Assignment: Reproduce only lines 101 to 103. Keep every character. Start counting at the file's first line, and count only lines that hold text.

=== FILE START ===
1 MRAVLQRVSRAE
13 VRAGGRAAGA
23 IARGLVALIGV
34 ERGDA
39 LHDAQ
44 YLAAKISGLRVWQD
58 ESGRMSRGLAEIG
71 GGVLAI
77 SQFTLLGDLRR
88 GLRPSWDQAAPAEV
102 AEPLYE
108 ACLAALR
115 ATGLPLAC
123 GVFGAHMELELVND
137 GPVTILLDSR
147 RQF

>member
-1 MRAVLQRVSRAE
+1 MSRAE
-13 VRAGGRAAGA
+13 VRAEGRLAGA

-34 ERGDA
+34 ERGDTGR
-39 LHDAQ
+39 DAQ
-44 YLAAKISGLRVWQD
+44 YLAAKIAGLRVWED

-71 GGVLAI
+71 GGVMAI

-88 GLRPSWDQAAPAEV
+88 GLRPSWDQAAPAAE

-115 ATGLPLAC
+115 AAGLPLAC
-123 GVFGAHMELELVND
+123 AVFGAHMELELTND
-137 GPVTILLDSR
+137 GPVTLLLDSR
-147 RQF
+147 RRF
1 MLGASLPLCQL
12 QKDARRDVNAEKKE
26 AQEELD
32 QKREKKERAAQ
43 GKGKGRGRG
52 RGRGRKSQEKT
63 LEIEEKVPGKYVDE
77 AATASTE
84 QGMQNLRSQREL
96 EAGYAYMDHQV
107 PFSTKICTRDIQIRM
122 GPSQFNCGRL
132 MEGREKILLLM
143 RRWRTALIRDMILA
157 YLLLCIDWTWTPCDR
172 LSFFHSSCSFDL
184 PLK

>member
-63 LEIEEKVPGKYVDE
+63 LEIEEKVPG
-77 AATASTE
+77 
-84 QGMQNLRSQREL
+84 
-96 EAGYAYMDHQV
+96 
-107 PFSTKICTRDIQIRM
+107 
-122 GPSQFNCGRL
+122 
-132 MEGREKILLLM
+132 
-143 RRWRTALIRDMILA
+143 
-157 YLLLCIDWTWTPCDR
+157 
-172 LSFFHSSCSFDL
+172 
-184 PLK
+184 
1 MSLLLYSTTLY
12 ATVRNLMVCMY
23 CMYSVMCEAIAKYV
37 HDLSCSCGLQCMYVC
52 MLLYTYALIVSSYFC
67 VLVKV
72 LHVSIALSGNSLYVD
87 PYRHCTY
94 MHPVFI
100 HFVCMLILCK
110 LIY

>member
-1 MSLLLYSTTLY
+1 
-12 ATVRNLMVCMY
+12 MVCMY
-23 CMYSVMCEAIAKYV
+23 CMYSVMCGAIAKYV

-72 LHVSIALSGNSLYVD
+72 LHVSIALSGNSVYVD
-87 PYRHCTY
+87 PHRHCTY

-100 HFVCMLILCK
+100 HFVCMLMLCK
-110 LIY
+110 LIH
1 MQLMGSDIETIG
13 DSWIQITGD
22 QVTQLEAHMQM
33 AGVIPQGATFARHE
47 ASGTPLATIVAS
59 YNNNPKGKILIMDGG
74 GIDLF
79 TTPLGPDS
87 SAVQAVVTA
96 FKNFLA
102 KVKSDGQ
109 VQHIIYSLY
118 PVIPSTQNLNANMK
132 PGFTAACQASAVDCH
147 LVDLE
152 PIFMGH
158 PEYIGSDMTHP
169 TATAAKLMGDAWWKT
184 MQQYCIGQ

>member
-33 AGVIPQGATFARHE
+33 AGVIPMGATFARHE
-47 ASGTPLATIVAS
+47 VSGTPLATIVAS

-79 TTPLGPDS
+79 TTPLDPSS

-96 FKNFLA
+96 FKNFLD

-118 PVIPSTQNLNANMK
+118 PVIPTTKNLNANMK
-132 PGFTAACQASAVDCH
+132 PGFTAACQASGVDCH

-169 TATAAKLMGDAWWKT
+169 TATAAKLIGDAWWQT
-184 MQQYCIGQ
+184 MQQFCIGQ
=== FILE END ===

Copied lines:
+87 PHRHCTY

-100 HFVCMLILCK
+100 HFVCMLMLCK